Friends of Quebec City shooting victims to continue praying in targeted mosque

Friends of Quebec City shooting victims to continue praying in targeted mosque

QUEBEC — A small Quebec City apartment block turned into a place of mourning on Tuesday as members of the Guinean Muslim community gathered to remember two of the six victims of last weekend’s mosque shooting.

In the lobby, flowers rested on a small wooden table next to a sign commemorating Ibrahima Barry and Mamadou Tanou Barry, who lived in separate apartments with their families.

Souleymane Bah, the head of Quebec City’s Guinean association, helped to co-ordinate the flood of visitors arriving to pay their respects.

A regular at the mosque where the shooting took place, Bah said that while the small Guinean community of between 300 and 400 people is afraid, all want to return to their place of worship.

“It’s very important to return, that’s clear,” he said. “You can’t be scared of death because you cannot escape it. What’s really horrible is leaving orphans behind.”

The two Barry men, who aren’t related despite the common name, left behind six kids.

Ibrahima was also just about to become a Canadian citizen.

“He finished his test, all that was left was the ceremony,” Bah said.

Bah said the six bodies are in a Montreal morgue for autopsies and that the families were told they could possibly have access to the bodies on Tuesday or Wednesday.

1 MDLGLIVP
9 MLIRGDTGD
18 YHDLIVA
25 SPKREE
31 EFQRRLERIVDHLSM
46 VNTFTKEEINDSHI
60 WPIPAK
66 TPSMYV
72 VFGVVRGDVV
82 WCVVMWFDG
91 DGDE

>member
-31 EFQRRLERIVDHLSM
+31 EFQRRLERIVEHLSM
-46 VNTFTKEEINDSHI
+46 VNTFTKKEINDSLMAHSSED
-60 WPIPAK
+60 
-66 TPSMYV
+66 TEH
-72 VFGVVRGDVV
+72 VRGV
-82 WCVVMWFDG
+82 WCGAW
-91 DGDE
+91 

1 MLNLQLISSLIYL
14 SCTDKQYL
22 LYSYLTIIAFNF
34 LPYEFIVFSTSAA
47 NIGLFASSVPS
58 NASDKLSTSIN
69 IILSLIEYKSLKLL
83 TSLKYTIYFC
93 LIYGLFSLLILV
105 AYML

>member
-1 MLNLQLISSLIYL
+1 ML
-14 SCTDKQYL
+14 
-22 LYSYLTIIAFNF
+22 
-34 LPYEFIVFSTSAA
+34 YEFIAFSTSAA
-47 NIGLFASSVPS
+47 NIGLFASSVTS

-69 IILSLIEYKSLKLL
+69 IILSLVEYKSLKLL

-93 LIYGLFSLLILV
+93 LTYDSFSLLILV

There is also talk of a joint funeral ceremony for the six men, although it is unclear when it might happen.

“I spoke with the president of the mosque, he is a friend,” said Bah. “We want to co-ordinate the commemorations together for communal prayers. And then we’ll decide where they will be buried.”

Tanou’s family is considering burying him in Montreal, while Ibrahima might be flown to Guineau, said another family friend.

Harouna Diallo was among the friends of Ibrahima and Tanou who gathered in a third unit of the apartment building, also home to a Guinean family.

Diallo too, said he will return to the mosque to pray.

“We can’t be afraid of death,” he said. “We don’t want to die right away, but if death finds us at the mosque that’s OK with me.”

“It’s more important than ever to return to the mosque. For me, it’s where I am comfortable, even after what happened.”

Lamine Nabe said his kids are still asking about the shooting and if they can return.

“You’re never 100 per cent safe, anywhere,” he said. “It won’t be like before, but certainly we will go back to pray.”

Earlier in the day, Mouafek Abada had tears in his eyes as he walked back to his car from the memorial outside the mosque.

He pointed to his phone and said he has been in contact with the wife of his friend, Aymen, who was shot five times in the chest on Sunday.

“He may never walk again,” said Abada, who comes from Tunisia. “He had two surgeries yesterday (Monday) and one today (Tuesday).”

When asked if he will return to the mosque to pray, he said, “I don’t know,” before breaking down in tears.

He then wiped his eyes, composed himself, and quickly changed his mind.

“Yes, yes, I will go,” he said. “We can’t be scared. We can’t stop living because of this. I will return — certainly.”

Alexandre Bissonnette, a 27-year-old university student, has been charged with six counts of first-degree murder and five of attempted murder in the shooting.

Giuseppe Valiante, The Canadian Press

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